A wider selection of platinum jewelry, along with the perception that such jewelry is “available and affordable,” is resulting in higher demand for the precious metal, Business Standard recently reported.
“Platinum is increasingly becoming a metal of choice for weddings and engagements. The white lustre brings out the sparkle of the diamonds. Every year, we introduce new designs,” the news outlet quotes Vijay Jain, chief executive of ORRA, one of the world’s largest platinum jewelry retailers, as saying.
It’s young people in India who are primarily interested in this jewelry, according to Vaishali Banerjee, country head of Platinum Guild International. She told Business Standard that they “buy/gift platinum for special occasions; it is established as a precious gift of love.”
Amongst those young people, platinum jewelry is gaining particular popularity among upper middle class Indian men from 25 to 40 years of age, The Economic Times states, with software professionals and non-resident Indians emerging as big buyers.
“Love bands” and diamond-studded platinum bracelets and rings seem to be the most popular, but ”[e]ven platinum cufflinks have become popular these days,” Joy Alukkas, chairman and managing director of Joyalukkas Group, told the publication.
Jain explained to The Economic Times that in addition to the factors mentioned above, their interest stems from the fact that they “feel that the metal talks about their personality” and find platinum “more contemporary and global” than gold. Similarly, another Business Standard article quotes Banerjee as saying, “[t]he look of platinum and its weight appeals to men as it is understated, yet sophisticated and elegant and those who own it are considered ahead of the curve.”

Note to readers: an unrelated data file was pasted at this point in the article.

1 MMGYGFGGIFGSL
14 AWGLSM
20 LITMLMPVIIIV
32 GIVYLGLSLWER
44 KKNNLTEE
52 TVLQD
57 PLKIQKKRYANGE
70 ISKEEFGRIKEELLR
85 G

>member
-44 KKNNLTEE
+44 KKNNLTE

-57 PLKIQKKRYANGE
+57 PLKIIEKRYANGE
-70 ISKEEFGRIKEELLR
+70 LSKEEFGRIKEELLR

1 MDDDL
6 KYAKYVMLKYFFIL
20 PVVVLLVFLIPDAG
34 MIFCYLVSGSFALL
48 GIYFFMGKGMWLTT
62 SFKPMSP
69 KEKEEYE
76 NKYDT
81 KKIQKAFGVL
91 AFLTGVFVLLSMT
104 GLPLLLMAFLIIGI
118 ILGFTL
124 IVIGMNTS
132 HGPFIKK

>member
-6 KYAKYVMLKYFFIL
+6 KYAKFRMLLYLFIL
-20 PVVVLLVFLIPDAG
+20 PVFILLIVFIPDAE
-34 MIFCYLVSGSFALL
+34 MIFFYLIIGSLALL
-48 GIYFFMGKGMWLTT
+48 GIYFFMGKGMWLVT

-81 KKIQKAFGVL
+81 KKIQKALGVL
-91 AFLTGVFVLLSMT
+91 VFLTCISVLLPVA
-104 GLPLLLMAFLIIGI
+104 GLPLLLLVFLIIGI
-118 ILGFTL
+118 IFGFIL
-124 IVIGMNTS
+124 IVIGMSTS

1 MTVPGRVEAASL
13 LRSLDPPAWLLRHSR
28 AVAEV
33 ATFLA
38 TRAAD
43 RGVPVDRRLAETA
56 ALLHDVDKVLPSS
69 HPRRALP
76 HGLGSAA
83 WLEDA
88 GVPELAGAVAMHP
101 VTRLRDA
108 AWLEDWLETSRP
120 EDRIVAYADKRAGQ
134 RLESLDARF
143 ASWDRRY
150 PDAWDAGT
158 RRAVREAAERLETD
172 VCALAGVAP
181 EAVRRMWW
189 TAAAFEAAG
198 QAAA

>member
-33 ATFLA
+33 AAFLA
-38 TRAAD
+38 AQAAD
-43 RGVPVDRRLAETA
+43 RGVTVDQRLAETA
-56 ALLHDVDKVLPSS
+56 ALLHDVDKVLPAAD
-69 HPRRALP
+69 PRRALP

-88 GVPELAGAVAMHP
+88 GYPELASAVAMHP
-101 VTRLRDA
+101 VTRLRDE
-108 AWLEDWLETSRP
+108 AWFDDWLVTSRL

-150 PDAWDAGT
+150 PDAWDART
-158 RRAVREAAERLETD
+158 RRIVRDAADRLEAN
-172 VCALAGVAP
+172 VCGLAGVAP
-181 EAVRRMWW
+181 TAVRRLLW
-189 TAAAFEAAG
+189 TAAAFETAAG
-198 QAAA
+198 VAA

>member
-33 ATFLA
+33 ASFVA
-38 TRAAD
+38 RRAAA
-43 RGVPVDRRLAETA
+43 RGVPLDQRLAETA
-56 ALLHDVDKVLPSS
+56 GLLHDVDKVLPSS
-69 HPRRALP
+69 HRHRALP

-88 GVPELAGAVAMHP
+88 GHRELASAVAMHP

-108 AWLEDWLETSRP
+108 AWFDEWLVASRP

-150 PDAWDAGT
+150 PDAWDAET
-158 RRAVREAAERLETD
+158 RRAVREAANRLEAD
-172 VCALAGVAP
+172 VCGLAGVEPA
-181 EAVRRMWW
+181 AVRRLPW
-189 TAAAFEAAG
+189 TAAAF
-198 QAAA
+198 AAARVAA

More of the same in 2014?
Thus far, the result of this increased demand for platinum jewelry has been that 2013 brought “30% same-store growth in platinum,” as well as growth of 35 to 40 percent in the men’s ring category, as per Jain. All in all, men’s jewelry now “contributes to 12% of the overall share of platinum jewellery sales,” The Economic Times quotes Banerjee as saying. “From two manufacturers and 15 retailers in 2000, the number has increased to 15 manufacturers and over 860 retailers.”
Moving forward, Banerjee is confident that “the market should see higher growth” as “awareness and knowledge” about platinum jewelry grows. Her view is supported by the fact that news agencies have been reporting for the past couple of years that platinum might eventually outrank gold in popularity in India.
Her prediction, combined with platinum’s positive outlook for 2014, suggests that a good year is in store for the metal.
Securities Disclosure: I, Charlotte McLeod, hold no direct investment interest in any company mentioned in this article.